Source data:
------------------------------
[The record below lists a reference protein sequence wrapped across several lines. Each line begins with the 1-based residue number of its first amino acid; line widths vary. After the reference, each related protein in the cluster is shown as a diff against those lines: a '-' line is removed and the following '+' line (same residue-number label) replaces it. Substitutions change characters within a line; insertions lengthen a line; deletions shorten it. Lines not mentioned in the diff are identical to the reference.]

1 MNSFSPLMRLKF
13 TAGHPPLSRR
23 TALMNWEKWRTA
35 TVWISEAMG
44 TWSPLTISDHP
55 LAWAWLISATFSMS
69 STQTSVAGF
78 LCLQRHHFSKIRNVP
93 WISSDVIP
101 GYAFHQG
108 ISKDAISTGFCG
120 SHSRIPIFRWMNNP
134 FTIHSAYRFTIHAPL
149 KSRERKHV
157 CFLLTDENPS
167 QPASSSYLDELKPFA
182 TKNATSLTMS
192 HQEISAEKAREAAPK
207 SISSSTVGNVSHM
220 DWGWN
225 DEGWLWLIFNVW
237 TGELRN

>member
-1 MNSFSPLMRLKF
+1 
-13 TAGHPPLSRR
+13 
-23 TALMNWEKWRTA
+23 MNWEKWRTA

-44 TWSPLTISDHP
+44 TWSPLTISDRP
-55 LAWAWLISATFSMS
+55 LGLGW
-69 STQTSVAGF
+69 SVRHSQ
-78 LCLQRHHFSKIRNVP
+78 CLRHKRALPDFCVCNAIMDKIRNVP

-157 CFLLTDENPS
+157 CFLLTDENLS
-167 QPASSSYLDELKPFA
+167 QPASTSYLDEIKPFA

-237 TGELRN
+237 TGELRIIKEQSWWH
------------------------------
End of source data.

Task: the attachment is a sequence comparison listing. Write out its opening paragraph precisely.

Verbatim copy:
[The record below lists a reference protein sequence wrapped across several lines. Each line begins with the 1-based residue number of its first amino acid; line widths vary. After the reference, each related protein in the cluster is shown as a diff against those lines: a '-' line is removed and the following '+' line (same residue-number label) replaces it. Substitutions change characters within a line; insertions lengthen a line; deletions shorten it. Lines not mentioned in the diff are identical to the reference.]